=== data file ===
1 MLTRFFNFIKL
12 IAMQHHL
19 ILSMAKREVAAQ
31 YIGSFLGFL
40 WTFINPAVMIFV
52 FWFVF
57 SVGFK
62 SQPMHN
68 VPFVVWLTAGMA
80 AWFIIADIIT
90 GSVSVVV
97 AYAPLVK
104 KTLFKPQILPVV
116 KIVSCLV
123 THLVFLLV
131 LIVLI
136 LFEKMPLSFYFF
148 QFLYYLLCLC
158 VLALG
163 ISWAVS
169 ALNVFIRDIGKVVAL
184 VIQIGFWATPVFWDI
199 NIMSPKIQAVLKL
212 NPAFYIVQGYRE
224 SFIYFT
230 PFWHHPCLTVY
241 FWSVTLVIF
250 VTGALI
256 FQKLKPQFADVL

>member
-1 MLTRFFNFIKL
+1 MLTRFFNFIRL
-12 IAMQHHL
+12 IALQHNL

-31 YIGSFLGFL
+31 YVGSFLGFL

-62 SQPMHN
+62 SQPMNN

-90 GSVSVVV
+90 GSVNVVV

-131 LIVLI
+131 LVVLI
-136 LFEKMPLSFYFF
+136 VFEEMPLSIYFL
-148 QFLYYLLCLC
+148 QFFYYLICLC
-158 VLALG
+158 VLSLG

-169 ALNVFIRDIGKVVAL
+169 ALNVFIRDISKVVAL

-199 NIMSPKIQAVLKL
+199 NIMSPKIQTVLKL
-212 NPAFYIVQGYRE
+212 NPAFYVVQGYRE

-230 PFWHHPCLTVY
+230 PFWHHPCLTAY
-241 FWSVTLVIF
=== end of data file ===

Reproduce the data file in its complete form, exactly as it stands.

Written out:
1 MLTRFFNFIKL
12 IAMQHHL
19 ILSMAKREVAAQ
31 YIGSFLGFL
40 WTFINPAVMIFV
52 FWFVF
57 SVGFK
62 SQPMHN
68 VPFVVWLTAGMA
80 AWFIIADIIT
90 GSVSVVV
97 AYAPLVK
104 KTLFKPQILPVV
116 KIVSCLV
123 THLVFLLV
131 LIVLI
136 LFEKMPLSFYFF
148 QFLYYLLCLC
158 VLALG
163 ISWAVS
169 ALNVFIRDIGKVVAL
184 VIQIGFWATPVFWDI
199 NIMSPKIQAVLKL
212 NPAFYIVQGYRE
224 SFIYFT
230 PFWHHPCLTVY
241 FWSVTLVIF
250 VTGALI
256 FQKLKPQFADVL

>member
-1 MLTRFFNFIKL
+1 MLTRFFNFIRL
-12 IAMQHHL
+12 IALQHNL

-31 YIGSFLGFL
+31 YVGSFLGFL

-62 SQPMHN
+62 SQPMNN

-90 GSVSVVV
+90 GSVNVVV

-131 LIVLI
+131 LVVLI
-136 LFEKMPLSFYFF
+136 VFEEMPLSIYFL
-148 QFLYYLLCLC
+148 QFFYYLICLC
-158 VLALG
+158 VLSLG

-169 ALNVFIRDIGKVVAL
+169 ALNVFIRDISKVVAL

-199 NIMSPKIQAVLKL
+199 NIMSPKIQTVLKL
-212 NPAFYIVQGYRE
+212 NPAFYVVQGYRE

-230 PFWHHPCLTVY
+230 PFWHHPCLTAY
-241 FWSVTLVIF